New York, Nov 27 (IANS): Some experts think the combination of high housing costs, rising credit card debt and shrinking savings could mean the end of post-Covid splurges, maybe even as soon as this year’s holiday shopping season, the media reported.
“Headwinds are going to eventually force the consumer to buckle, and I think that we’re going to see consumers have to pull back on spending for a quarter or two,” CNN quoted Erik Lundh, a principal economist at The Conference Board, as saying.
The consumer’s willingness to keep paying high prices has kept the US economy relatively strong, but that attitude could soon be shifting.
Buying and paying for a house costs Americans more now than at any point in almost four decades.
The last time housing payments cost that much was in 1984, CNN reported.
Balances on non-housing loans have more than doubled since 2003, totaling roughly $4.8 trillion, according to data from the New York Federal Reserve.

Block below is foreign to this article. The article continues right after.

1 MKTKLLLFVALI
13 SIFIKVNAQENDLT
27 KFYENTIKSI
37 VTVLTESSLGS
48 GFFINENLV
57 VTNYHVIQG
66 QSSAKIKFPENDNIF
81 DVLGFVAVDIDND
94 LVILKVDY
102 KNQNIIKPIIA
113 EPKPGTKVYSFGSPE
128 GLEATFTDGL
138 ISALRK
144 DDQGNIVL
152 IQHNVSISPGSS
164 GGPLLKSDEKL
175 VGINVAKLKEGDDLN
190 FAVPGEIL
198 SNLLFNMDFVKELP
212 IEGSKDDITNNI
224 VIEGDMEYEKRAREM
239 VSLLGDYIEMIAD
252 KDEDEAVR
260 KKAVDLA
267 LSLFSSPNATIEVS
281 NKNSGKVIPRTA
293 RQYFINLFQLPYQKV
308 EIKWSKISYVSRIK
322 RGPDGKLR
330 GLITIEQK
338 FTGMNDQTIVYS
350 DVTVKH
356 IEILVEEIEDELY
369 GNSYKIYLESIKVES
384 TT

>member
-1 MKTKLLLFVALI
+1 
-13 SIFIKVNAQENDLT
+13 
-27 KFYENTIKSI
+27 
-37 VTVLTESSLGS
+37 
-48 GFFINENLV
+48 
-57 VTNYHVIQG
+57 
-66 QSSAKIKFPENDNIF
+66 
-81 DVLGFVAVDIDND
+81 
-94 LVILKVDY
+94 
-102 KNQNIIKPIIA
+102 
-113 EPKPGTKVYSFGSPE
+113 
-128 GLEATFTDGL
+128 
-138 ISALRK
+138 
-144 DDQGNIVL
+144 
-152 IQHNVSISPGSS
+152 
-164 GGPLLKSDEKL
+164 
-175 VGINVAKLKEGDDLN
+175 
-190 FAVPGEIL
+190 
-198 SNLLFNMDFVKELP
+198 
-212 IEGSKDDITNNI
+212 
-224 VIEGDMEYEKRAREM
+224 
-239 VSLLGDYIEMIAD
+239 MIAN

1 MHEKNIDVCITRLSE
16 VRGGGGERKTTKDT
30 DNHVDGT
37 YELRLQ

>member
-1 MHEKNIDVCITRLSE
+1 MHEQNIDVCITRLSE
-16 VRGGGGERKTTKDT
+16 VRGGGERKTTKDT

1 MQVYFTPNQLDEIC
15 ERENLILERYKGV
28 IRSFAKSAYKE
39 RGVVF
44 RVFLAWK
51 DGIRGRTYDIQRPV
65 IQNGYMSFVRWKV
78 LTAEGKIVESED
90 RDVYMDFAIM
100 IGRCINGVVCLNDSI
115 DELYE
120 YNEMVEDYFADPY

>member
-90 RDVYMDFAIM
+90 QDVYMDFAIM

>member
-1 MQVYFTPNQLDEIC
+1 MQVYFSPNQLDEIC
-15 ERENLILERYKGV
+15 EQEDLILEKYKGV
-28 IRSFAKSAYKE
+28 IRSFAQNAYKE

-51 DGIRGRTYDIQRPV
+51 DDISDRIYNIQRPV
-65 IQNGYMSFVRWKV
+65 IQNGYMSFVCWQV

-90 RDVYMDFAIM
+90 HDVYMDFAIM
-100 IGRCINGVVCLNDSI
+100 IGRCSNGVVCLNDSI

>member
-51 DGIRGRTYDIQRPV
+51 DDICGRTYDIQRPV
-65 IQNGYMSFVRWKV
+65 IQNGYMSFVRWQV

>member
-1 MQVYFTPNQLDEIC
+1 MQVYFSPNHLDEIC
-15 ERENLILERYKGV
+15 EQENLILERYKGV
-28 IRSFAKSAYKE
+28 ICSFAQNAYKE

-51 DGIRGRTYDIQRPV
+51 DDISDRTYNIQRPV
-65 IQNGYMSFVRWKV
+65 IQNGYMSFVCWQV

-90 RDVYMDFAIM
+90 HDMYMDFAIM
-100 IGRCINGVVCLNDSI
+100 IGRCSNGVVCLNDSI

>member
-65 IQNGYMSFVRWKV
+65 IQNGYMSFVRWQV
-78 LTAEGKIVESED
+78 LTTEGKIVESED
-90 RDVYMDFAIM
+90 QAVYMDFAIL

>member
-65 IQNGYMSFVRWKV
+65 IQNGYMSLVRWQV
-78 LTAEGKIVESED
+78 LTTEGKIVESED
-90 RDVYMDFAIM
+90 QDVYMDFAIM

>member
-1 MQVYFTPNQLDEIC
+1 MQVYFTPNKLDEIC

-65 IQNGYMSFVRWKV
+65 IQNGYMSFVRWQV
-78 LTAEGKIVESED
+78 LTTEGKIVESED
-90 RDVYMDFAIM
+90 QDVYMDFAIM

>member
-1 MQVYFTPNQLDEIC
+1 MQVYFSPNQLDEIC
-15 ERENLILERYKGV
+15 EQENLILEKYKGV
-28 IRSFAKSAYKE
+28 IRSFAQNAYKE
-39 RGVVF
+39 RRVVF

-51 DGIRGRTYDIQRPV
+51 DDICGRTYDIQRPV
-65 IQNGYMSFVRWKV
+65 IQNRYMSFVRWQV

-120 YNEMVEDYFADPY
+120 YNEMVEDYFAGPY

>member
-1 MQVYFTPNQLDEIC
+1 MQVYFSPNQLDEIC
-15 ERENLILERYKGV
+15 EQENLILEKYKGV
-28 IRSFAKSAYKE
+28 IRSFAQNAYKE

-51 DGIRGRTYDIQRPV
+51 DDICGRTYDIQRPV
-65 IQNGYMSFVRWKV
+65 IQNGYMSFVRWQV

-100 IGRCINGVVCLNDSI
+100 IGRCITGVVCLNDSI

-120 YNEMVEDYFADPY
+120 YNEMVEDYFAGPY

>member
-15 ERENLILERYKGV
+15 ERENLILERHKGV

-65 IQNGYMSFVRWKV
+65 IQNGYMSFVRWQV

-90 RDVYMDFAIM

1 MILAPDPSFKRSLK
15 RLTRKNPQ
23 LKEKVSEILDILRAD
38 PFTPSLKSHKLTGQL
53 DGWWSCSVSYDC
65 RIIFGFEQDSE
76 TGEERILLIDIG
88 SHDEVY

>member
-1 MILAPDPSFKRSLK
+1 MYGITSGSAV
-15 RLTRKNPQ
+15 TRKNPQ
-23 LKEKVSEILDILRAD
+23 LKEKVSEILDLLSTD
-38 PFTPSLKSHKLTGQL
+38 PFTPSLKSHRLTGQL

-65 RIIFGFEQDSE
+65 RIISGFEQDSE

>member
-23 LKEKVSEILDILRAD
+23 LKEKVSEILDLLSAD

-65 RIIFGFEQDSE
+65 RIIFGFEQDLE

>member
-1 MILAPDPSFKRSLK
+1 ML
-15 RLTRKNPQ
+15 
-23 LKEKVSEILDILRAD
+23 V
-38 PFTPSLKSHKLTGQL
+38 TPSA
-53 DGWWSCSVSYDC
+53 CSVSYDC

More than $500 billion of that debt accumulated just in the past two years – a bigger jump than any other two-year period since 2003, the earliest year available.
Some of that debt comes from skyrocketing car prices, but credit card balances are growing the fastest of all – roughly 34 per cent from the fall of 2021.
Student loan and car loan balances have grown by 10 per cent or less over that same period of time, although student loan debt could begin to climb now that payments have resumed.
As the pandemic waned, consumers unleashed a pent-up demand for experiences denied by Covid, Lundh said.
And for the past two years, Americans have been spending all those savings, even as prices and interest rates have climbed higher and higher, CNN reported.
During the pandemic, consumers accumulated $2.1 trillion in excess savings.
As of June 2023, they’ve spent $1.9 trillion of it, the SF Fed concluded.
“The consumer is going to have to take a breather for a little bit,” Lundh said.
And that would mean Americans may be forced to finally pull back on their post-Covid spending spree, CNN reported.
“At a certain point, this debt becomes unsustainable, and there’s no more savings left,” Lundh said. “And that’s what we expect probably to happen to the US consumer, towards the end of this year and into early 2024.”